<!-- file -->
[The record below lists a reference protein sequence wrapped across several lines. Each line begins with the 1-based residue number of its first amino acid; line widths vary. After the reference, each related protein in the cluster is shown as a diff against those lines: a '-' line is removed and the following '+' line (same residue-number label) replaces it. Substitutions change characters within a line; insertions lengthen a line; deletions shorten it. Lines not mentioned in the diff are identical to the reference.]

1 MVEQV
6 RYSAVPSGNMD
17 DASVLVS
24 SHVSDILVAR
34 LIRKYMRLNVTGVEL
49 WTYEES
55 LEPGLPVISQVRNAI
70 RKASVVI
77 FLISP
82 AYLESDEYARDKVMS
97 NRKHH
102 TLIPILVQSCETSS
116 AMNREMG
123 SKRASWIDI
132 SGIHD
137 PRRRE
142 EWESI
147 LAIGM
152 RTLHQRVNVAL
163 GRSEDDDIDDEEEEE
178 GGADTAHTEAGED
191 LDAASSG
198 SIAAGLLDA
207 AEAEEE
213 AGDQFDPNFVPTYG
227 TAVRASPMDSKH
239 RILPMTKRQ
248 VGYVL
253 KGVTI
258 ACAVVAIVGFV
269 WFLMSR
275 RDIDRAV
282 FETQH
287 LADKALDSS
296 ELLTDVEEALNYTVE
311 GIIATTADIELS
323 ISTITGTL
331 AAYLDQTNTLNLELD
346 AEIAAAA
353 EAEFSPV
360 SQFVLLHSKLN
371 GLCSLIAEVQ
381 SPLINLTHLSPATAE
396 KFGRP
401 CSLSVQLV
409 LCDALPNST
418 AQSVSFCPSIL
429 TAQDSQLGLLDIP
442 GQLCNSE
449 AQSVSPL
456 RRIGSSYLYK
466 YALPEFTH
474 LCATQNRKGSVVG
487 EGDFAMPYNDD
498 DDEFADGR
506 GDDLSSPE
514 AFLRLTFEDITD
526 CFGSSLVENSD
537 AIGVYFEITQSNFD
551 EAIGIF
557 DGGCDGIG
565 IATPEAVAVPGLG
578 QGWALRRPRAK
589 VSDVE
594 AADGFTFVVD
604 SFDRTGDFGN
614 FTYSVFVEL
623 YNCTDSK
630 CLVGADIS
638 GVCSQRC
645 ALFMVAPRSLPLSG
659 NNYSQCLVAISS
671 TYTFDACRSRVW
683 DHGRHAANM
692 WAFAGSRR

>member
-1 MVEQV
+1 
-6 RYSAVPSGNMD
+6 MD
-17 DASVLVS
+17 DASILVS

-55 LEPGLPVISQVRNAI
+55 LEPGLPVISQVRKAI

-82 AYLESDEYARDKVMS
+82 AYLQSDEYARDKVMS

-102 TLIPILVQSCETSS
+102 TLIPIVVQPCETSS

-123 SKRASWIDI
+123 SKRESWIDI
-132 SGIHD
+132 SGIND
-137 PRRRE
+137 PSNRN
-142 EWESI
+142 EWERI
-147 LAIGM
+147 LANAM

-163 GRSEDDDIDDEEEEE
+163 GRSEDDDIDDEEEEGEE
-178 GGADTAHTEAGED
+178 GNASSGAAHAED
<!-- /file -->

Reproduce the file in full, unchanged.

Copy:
[The record below lists a reference protein sequence wrapped across several lines. Each line begins with the 1-based residue number of its first amino acid; line widths vary. After the reference, each related protein in the cluster is shown as a diff against those lines: a '-' line is removed and the following '+' line (same residue-number label) replaces it. Substitutions change characters within a line; insertions lengthen a line; deletions shorten it. Lines not mentioned in the diff are identical to the reference.]

1 MVEQV
6 RYSAVPSGNMD
17 DASVLVS
24 SHVSDILVAR
34 LIRKYMRLNVTGVEL
49 WTYEES
55 LEPGLPVISQVRNAI
70 RKASVVI
77 FLISP
82 AYLESDEYARDKVMS
97 NRKHH
102 TLIPILVQSCETSS
116 AMNREMG
123 SKRASWIDI
132 SGIHD
137 PRRRE
142 EWESI
147 LAIGM
152 RTLHQRVNVAL
163 GRSEDDDIDDEEEEE
178 GGADTAHTEAGED
191 LDAASSG
198 SIAAGLLDA
207 AEAEEE
213 AGDQFDPNFVPTYG
227 TAVRASPMDSKH
239 RILPMTKRQ
248 VGYVL
253 KGVTI
258 ACAVVAIVGFV
269 WFLMSR
275 RDIDRAV
282 FETQH
287 LADKALDSS
296 ELLTDVEEALNYTVE
311 GIIATTADIELS
323 ISTITGTL
331 AAYLDQTNTLNLELD
346 AEIAAAA
353 EAEFSPV
360 SQFVLLHSKLN
371 GLCSLIAEVQ
381 SPLINLTHLSPATAE
396 KFGRP
401 CSLSVQLV
409 LCDALPNST
418 AQSVSFCPSIL
429 TAQDSQLGLLDIP
442 GQLCNSE
449 AQSVSPL
456 RRIGSSYLYK
466 YALPEFTH
474 LCATQNRKGSVVG
487 EGDFAMPYNDD
498 DDEFADGR
506 GDDLSSPE
514 AFLRLTFEDITD
526 CFGSSLVENSD
537 AIGVYFEITQSNFD
551 EAIGIF
557 DGGCDGIG
565 IATPEAVAVPGLG
578 QGWALRRPRAK
589 VSDVE
594 AADGFTFVVD
604 SFDRTGDFGN
614 FTYSVFVEL
623 YNCTDSK
630 CLVGADIS
638 GVCSQRC
645 ALFMVAPRSLPLSG
659 NNYSQCLVAISS
671 TYTFDACRSRVW
683 DHGRHAANM
692 WAFAGSRR

>member
-1 MVEQV
+1 
-6 RYSAVPSGNMD
+6 MD
-17 DASVLVS
+17 DASILVS

-55 LEPGLPVISQVRNAI
+55 LEPGLPVISQVRKAI

-82 AYLESDEYARDKVMS
+82 AYLQSDEYARDKVMS

-102 TLIPILVQSCETSS
+102 TLIPIVVQPCETSS

-123 SKRASWIDI
+123 SKRESWIDI
-132 SGIHD
+132 SGIND
-137 PRRRE
+137 PSNRN
-142 EWESI
+142 EWERI
-147 LAIGM
+147 LANAM

-163 GRSEDDDIDDEEEEE
+163 GRSEDDDIDDEEEEGEE
-178 GGADTAHTEAGED
+178 GNASSGAAHAED